Page:The Wild Garden William Robinson.djvu/26

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This is a picture of but one of innumerable and infinitely varied scenes in the wilder parts of all northern and temperate regions, at many different elevations. The loveliness and ceaselessly varying charms of such scenes are indeed difficult to describe or imagine ; the essential thing to bear in mind is that the plants that go to form them are hardy, and will thrive in our climate as well as native plants.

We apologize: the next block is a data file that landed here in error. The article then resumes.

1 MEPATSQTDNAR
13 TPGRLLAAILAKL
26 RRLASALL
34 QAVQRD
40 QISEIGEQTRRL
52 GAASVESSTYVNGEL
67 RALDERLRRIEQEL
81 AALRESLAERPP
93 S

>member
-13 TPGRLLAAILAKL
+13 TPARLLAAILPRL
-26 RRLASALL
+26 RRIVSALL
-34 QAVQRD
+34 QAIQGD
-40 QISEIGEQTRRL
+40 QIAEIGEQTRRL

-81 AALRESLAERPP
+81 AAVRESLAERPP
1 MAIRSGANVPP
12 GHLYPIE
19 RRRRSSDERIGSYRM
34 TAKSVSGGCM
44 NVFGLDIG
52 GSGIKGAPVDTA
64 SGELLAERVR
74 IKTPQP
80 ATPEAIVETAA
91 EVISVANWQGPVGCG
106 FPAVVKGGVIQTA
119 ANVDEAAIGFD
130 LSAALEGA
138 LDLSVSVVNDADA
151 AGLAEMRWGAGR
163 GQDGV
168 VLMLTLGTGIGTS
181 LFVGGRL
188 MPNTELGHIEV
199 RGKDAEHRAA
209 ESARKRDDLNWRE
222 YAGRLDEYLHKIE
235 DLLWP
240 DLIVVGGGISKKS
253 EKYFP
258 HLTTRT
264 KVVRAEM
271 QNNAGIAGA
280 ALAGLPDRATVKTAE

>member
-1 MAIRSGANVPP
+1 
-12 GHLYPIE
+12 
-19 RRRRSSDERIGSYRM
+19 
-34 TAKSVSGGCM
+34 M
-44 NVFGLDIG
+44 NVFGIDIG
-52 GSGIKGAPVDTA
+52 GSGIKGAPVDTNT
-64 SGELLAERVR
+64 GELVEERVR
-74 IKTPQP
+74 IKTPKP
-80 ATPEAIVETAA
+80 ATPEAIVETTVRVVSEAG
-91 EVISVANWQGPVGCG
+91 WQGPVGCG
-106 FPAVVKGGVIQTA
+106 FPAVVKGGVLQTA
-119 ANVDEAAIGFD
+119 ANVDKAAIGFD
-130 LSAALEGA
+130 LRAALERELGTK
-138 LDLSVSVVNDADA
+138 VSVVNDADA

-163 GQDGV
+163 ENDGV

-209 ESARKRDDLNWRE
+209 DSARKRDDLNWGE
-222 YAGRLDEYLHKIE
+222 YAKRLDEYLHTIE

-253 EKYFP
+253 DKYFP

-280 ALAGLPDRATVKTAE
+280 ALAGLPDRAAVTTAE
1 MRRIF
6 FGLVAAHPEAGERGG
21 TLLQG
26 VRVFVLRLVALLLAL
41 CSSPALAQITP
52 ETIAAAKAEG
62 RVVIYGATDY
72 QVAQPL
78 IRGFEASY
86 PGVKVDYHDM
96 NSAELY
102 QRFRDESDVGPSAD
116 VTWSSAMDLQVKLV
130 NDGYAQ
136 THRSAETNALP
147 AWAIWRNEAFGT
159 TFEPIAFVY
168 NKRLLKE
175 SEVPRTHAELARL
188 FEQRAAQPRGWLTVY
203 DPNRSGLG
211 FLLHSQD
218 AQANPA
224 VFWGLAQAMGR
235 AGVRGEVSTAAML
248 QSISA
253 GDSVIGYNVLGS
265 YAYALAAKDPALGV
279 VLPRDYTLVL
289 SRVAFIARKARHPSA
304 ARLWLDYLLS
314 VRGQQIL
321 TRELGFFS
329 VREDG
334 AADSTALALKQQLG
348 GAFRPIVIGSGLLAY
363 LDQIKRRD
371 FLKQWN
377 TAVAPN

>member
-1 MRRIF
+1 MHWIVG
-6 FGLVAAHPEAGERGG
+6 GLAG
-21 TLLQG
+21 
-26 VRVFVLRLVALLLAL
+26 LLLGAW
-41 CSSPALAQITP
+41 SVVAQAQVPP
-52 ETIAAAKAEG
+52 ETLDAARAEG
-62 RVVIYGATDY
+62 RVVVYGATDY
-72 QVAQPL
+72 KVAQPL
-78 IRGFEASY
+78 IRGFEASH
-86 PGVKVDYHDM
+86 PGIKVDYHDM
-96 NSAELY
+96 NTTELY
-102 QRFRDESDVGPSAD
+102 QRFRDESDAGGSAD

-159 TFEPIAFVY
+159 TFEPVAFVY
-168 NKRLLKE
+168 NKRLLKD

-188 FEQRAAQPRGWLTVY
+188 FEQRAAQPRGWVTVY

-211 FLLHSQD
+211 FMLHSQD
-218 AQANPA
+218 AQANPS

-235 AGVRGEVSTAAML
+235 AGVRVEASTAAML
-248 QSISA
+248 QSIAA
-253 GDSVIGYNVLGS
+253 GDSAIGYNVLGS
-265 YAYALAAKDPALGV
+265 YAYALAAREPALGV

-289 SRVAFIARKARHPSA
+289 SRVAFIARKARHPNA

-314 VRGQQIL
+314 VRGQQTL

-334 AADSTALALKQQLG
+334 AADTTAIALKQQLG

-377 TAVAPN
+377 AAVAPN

Such beauty may be realized in every wood and copse and wild shrubbery that screens our "trim gardens." Naturally our woods and wilds have no small loveliness in spring ; we have here and there the Lily-of-the-valley and the Snowdrop wild, and everywhere the exquisite Primrose and Cowslip ; the Bluebell and the Foxglove sometimes take nearly complete possession of whole woods, and turn them into paradises of vernal beauty ; but, with all our treasures in this way, we have no attractions in semiwild places compared to what it is within our power to create. A certain number of beautiful plants occur amongst the weeds in our woods, and there we stop. But there are many countries with winters as cold as, or colder than, our own, possessing a rich flora ; and by taking thp best hardy exotics and establishing them with the best of our own wild